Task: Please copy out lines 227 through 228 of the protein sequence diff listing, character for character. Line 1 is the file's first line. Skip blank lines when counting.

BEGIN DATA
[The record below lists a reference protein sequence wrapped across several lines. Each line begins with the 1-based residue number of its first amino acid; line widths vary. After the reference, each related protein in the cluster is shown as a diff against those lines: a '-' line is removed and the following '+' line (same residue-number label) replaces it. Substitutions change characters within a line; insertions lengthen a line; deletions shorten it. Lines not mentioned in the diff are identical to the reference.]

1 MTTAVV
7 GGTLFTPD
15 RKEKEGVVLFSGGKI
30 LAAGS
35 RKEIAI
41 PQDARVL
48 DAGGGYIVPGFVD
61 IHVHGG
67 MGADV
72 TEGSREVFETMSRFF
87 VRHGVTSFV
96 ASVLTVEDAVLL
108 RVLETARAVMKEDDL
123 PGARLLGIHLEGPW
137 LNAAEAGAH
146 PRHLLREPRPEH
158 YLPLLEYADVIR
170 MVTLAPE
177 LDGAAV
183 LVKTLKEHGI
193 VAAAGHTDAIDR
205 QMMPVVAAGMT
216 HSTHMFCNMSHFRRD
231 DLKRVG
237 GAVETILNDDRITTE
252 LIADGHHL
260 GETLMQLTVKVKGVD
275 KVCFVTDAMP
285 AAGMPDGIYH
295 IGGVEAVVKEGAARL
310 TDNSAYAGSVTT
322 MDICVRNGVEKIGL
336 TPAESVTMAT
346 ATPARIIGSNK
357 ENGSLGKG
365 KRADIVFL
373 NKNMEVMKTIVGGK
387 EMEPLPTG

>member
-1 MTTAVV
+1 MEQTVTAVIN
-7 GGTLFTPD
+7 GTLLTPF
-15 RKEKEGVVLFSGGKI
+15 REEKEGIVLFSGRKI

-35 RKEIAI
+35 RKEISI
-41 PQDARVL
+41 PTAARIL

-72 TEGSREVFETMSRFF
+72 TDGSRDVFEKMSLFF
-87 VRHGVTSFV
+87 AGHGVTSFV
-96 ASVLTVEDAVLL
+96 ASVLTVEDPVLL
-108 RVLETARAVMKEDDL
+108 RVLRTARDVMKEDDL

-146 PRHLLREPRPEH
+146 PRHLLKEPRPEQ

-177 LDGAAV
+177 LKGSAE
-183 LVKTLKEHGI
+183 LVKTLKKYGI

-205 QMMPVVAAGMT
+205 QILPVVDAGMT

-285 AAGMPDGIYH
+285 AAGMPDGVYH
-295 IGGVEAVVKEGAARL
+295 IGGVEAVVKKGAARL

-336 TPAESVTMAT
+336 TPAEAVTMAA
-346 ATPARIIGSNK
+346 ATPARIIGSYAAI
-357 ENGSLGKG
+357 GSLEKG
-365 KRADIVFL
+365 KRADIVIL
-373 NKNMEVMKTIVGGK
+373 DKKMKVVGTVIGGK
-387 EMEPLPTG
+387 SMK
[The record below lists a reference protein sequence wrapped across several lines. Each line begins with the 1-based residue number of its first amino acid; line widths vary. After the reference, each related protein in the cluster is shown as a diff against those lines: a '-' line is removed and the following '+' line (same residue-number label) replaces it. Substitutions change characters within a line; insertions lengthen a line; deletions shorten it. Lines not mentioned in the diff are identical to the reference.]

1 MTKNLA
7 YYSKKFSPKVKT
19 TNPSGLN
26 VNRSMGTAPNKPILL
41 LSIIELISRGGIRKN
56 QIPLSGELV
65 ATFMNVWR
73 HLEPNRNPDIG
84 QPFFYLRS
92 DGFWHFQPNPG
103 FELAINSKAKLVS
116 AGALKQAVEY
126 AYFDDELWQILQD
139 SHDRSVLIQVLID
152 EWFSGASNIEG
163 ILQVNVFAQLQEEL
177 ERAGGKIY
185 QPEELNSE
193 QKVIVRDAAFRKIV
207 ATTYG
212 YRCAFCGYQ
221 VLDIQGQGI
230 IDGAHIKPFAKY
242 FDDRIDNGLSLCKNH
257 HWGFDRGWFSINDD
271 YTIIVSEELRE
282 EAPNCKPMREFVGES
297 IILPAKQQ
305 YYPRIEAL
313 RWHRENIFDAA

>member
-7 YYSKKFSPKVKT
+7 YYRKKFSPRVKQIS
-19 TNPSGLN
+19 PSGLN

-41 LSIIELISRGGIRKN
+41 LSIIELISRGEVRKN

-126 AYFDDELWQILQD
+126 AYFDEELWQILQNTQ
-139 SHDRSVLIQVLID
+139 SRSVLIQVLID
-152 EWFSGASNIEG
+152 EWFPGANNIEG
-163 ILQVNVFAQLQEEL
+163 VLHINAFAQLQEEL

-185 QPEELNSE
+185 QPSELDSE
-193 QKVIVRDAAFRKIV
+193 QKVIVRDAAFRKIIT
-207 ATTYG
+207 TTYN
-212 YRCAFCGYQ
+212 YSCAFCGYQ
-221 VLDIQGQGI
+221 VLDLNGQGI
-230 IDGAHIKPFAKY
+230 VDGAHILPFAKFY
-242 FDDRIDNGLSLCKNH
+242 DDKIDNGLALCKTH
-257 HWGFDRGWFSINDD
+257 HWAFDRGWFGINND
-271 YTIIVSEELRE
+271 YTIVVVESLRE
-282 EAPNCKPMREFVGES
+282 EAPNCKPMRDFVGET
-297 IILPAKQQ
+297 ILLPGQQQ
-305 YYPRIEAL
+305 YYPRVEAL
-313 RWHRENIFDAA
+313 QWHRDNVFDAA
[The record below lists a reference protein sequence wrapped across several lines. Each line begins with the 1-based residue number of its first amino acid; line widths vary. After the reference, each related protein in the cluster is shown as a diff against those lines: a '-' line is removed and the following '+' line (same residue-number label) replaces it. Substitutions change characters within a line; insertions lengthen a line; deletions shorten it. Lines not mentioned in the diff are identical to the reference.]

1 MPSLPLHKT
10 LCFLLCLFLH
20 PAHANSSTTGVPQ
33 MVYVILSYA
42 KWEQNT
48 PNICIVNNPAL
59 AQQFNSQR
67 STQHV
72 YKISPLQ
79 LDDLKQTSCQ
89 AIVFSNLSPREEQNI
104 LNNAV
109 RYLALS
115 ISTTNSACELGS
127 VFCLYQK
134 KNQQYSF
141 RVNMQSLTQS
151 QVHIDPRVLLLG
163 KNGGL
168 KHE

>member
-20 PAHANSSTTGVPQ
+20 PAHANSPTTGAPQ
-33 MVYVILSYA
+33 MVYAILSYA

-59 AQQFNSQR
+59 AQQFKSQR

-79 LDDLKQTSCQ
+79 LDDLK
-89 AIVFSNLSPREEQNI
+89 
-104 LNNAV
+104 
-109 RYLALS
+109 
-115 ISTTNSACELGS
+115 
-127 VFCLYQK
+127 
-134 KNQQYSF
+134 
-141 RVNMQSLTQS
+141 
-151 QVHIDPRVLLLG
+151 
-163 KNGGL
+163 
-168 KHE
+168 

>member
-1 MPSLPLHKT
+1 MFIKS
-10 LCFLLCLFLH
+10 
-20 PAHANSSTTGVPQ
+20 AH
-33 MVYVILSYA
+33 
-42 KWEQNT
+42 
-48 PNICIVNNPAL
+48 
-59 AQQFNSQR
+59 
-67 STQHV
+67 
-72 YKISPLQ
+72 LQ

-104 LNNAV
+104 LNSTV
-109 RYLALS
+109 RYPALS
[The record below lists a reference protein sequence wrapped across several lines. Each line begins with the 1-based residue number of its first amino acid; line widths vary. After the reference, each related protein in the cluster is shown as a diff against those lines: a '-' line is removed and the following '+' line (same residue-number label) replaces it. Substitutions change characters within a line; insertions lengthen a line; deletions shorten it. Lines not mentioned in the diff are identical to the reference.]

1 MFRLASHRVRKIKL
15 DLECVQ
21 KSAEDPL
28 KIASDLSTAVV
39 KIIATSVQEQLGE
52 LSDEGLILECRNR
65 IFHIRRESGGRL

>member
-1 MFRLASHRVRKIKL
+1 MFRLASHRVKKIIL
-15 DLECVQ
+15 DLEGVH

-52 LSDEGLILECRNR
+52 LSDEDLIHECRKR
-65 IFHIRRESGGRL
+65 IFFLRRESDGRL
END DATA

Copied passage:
+109 RYPALS
[The record below lists a reference protein sequence wrapped across several lines. Each line begins with the 1-based residue number of its first amino acid; line widths vary. After the reference, each related protein in the cluster is shown as a diff against those lines: a '-' line is removed and the following '+' line (same residue-number label) replaces it. Substitutions change characters within a line; insertions lengthen a line; deletions shorten it. Lines not mentioned in the diff are identical to the reference.]